Photo courtesy of Ike Gittlen
Chelsey Engel outside of Pat Toomey's office in Downtown Pittsburgh
In 2017, Pennsylvania Sen. Pat Toomey (R-Lehigh) has had a consistent record of ignoring the requests of thousands of protesters. The senator has met with a few members of Tuesdays with Toomey, a left-leaning group organized in late 2016, and Toomey has held some highly-restrictive tele town hall
meetings, but constituents upset with Toomey’s choices told City Paper
in September that they have grown tired of trying to persuade him
of altering his votes and stances.
But on Dec. 4, a group of protesters, and two women in particular, hoped to reignite that fire. Chelsey Engel and Lindsey Disler chained themselves to the doors of Downtown’s Grant Building, which houses Toomey’s Pittsburgh office, for about an hour around 8 a.m. The pair left peacefully when police came and asked them to leave. Engel, of Dormont, said in a phone call with CP
that she was motivated to protest to send a strong message to Toomey and Republicans in charge of writing the bill.
“Now is the time to show them exactly how we feel,” said Engel. “My idea is us blocking an entrance, if you see that as inconvenience, then imagine how hard it is going to be when people have their health care stripped and income upended.”
Engel said she is upset with how the bill is estimated to cut taxes for the wealthy, and after an initial tax cut to low-and-middle-income earners, will raise taxes
on people who are outside of the 1 percent of wealthiest earners. The bill, if it passes through reconciliation with the U.S. House and is signed by President Donald Trump, will also end the individual mandate in the Affordable Care Act that requires Americans older than 26 to have their own health insurance. The non-partisan Congressional Budget Office estimates this means that 13 million people will lose their health insurance.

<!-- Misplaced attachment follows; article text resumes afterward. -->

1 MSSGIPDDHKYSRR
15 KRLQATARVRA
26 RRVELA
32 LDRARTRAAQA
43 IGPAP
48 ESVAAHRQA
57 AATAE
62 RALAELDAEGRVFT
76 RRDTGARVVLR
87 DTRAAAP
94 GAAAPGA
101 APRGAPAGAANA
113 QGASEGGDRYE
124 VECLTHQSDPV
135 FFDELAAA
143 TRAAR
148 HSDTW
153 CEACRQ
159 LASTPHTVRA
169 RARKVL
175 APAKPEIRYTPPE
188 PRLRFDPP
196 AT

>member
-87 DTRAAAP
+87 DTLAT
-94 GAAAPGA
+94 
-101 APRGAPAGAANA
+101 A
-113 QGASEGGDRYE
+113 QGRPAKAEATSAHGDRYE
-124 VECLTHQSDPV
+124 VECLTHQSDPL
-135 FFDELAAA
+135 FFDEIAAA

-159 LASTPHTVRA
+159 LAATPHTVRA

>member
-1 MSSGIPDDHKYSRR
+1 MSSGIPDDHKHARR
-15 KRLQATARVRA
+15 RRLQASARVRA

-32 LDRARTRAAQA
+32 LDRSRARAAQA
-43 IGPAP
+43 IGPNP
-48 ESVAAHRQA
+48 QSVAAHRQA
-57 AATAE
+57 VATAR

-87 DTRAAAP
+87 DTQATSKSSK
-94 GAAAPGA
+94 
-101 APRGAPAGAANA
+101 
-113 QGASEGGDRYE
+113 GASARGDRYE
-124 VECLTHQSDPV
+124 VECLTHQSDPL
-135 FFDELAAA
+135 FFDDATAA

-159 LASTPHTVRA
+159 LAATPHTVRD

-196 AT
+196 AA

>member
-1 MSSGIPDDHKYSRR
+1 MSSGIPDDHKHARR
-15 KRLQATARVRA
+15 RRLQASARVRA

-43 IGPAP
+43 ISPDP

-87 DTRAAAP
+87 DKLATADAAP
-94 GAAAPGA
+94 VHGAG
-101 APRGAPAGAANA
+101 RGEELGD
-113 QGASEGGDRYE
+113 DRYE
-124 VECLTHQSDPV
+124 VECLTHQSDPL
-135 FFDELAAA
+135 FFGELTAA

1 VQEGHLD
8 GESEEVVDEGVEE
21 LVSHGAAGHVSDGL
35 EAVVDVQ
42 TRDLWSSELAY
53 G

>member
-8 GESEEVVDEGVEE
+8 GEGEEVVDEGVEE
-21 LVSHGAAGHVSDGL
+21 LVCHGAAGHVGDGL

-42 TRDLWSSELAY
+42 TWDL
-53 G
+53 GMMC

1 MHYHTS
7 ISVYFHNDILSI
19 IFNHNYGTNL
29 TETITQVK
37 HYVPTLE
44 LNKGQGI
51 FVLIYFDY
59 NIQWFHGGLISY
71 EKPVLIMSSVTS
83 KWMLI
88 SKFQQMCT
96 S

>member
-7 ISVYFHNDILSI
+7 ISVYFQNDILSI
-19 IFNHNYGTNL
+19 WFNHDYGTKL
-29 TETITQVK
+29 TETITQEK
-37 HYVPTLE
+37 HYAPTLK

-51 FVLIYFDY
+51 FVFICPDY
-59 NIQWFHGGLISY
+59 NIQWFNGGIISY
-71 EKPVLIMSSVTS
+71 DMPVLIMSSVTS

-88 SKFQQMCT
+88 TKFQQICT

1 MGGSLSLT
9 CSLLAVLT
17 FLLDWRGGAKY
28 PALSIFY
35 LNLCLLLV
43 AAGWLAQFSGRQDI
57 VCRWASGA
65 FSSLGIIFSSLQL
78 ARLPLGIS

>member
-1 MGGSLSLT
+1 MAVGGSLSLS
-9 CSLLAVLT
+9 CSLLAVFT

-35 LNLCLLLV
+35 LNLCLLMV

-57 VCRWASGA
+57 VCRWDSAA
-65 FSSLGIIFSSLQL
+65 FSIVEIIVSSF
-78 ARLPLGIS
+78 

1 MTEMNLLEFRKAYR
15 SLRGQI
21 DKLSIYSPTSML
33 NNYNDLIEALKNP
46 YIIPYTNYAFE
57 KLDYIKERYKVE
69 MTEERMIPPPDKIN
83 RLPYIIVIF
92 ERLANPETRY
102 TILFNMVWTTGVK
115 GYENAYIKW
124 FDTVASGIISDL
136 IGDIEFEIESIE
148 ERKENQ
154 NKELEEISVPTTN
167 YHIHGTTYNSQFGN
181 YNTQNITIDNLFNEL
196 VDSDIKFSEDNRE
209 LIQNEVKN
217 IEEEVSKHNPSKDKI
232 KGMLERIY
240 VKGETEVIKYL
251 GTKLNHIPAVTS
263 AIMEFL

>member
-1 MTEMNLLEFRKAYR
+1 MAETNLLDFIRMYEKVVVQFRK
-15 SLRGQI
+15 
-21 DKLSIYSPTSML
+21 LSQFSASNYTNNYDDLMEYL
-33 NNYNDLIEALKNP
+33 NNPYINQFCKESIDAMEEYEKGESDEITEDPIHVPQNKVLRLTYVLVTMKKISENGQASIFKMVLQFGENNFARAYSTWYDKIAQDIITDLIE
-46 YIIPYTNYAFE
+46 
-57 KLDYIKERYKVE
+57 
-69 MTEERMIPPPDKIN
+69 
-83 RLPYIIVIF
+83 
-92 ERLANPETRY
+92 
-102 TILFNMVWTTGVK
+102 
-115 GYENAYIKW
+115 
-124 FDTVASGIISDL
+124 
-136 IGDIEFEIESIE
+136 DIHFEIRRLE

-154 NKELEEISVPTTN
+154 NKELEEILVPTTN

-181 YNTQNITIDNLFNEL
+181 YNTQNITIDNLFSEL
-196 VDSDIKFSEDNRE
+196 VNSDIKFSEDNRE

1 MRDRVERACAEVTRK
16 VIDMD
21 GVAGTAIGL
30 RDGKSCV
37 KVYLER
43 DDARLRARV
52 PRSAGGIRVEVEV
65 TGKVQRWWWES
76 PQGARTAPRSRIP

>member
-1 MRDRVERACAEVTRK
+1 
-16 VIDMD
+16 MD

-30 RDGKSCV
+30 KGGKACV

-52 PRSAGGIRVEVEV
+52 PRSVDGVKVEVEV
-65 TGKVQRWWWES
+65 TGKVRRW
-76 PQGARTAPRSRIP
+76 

Engel added she’s also upset with how quickly the bill was “rammed through” Congress. She noted that the passage of the tax bill through the House and Senate only took a bit over a month, while the Affordable Care Act took more than a year, and had multiple public hearings. “If they are willing to disrupt business as usual then I am too,” said Engel.
Engel said she hopes to see more and more protests of the bill because the “stakes are really high right now.” She added that she’s noticed some increased interest in protests against Toomey, after a few months of downturn.
“From what I have seen on social media, people are going really hard on [Toomey],” said Engel. “I do think Tuesdays with Toomey tomorrow is going to get more intense.”
And a slight uptick in interest does appear to be materializing. According to Facebook, the last two Tuesdays with Toomey
protests in Pittsburgh (Nov. 28 and Nov. 21), had 11 and six people attend, respectively. On Nov. 5, 15 have announced they will be attending with another 36 saying they were interested. And the group of graduate-student workers trying to form a union at Pitt
will also be holding a demonstration
outside of Toomey’s office Downtown on Dec. 6, and about 40 people will be attending, with more than 130 saying they were interested.
Both protests will start at noon in front of the Grant Building at 310 Grant Street, Downtown.